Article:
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Quick Facts

  • Accepted Insurance

  • BCBS Tennessee
  • Coventry Health Care
  • Humana
  • United Healthcare
  • BCBS Blue Card

Specialties

3 specialties

  • Internal Medicine

    An internist is a physician who focuses on the diagnosis and treatment of conditions that affect the adult population—both acute and chronic.
    These doctors are often who adults see as their primary physicians because they treat a broad range of illnesses that do not require surgical or specialist interventions. They also work to help a patient maintain optimal health in order to prevent the onset of disease.
    In addition to treating the common cold and flu, internists also treat chronic diseases like diabetes and heart disease.

  • Dermatology

    A dermatologist is a doctor who has extensive training and knowledge of the skin, scalp, hair and nails and treats conditions that affect those areas. These doctors will evaluate any abnormality, blemish or lesion on the skin in order to determine the cause and will determine a course of treatment.
    Dermatologists provide patients with full body scans in order to identify any signs that are indicative of an illness that requires treatment, such as skin cancer. These specialists may also provide cosmetic services, such as mole removal, scar diminishing treatments and even botox and face lifts.

  • General Practice

    A general practitioner is similar to a family practitioner in that they treat patients of all ages with a variety of health concerns. These doctors treat everyday ailments, some acute and chronic diseases, and also provid health checkups, physicals, inoculations and preventative care.
    General practitioners differ from family practitioners because they are not required to complete an additional residency in family medicine after completing their medical school residency. Like family practitioners, general practitioners will also provide referrals to patients who are in need of a specialist.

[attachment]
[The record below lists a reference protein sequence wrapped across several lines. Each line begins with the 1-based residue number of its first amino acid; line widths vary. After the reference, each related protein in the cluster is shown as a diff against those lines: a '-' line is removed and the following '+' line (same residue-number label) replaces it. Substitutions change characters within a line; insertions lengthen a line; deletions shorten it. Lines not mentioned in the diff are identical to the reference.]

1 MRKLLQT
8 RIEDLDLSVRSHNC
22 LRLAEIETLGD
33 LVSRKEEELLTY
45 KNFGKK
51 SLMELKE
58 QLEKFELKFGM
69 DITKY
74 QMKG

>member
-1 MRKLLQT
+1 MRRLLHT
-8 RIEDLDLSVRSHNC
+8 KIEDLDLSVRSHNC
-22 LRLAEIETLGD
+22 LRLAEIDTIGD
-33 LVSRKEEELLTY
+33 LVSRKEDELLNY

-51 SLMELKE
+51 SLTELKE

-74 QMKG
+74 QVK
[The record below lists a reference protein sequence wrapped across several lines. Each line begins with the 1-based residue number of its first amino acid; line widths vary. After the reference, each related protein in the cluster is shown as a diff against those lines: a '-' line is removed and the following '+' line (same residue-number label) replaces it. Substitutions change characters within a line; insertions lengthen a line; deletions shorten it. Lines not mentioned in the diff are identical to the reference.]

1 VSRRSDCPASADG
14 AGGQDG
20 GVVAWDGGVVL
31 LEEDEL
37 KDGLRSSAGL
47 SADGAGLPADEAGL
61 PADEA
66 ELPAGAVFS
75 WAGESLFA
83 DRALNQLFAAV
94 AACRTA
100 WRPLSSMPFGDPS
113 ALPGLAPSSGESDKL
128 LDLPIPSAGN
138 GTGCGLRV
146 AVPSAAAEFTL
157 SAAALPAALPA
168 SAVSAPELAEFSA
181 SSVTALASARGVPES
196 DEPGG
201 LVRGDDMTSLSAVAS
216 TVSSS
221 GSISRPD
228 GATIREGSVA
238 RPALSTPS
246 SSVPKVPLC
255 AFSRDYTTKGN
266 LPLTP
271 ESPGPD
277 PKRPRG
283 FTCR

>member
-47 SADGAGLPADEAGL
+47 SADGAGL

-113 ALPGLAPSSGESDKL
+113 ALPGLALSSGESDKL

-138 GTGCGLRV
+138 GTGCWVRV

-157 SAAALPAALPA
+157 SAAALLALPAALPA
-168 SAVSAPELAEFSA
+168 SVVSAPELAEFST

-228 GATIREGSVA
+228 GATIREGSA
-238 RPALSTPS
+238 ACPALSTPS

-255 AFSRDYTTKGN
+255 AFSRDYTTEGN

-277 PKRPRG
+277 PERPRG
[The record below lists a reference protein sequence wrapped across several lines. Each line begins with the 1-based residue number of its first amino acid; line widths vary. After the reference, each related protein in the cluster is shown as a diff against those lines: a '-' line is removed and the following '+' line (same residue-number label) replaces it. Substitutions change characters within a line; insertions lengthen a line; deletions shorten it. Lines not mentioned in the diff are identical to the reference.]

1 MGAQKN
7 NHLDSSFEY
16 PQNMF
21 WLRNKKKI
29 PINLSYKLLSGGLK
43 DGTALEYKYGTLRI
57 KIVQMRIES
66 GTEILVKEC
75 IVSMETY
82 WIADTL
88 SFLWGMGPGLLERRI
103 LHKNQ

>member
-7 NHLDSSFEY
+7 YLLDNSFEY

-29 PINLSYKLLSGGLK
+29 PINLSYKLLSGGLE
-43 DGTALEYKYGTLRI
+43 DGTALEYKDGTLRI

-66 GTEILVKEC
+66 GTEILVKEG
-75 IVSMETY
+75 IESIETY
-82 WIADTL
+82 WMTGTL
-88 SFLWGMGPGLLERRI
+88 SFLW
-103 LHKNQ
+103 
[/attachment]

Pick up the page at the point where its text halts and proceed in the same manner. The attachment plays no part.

Ratings & Comments

57 ratings with 17 comments

The Overall Average Patient Rating of Paris Henry County Clinic when asked is excellent. Paris Henry County Clinic has been reviewed by 57 patients. The rating is 4.1 out of 5 stars.

The average wait time to see a doctor at Paris Henry County Clinic as provided by patient reviews is 22 minutes. By comparison, the national average for a pre-vist wait time is 21 minutes.

  • Education

    Affiliated doctors have gone to the following schools

  • University Of Tennessee Health Science Center College Of Medicine
  • Duke University School Of Medicine
  • University Of Arkansas For Medical Sciences College Of Medicine
  • Nearby Group Practices

    Paris Henry County Clinic is similar to the following 3 Group Pracices near Paris, TN.

  • Griffey Clinic

    Group Practice

    Paris, TN

  • Van Dyck Eye Center Pc

    Group Practice

    Paris, TN

  • Henry Cty Ortho Surg & Sports Med Inc

    Group Practice

    Paris, TN

Information About Group Practices

What is a Group Practice?

According to The Medical Group Management Association, a group practice is any relationship between three or more physicians who share facilities, expenses, profits and other resources like support staff and equipment. Group practices tend to fall into two categories: those that organize around a particular medical specialty and those that encompass several specialties like East Boston Neighborhood Health that specializes in internal medicine

Why Group Practice?

As medicine became more complex in the twentieth century, the need for group practices made more sense. Physicians found it impossible to know everything about the emerging drugs and technologies on the medical landscape. In addition, the cost of providing a full range of diagnostic services, such as tests and X-rays, in one location became prohibitive to the individual practitioner. Hence, doctors from various disciplines began to team together in order to provide more comprehensive care to their community of patients.

Benefits of Group Practice

As medicine became more complex in the twentieth century, the need for group practices made more sense. Physicians found it impossible to know everything about the emerging drugs and technologies on the medical landscape. In addition, the cost of providing a full range of diagnostic services, such as tests and X-rays, in one location became prohibitive to the individual practitioner. Hence, doctors from various disciplines began to team together in order to provide more comprehensive care to their community of patients.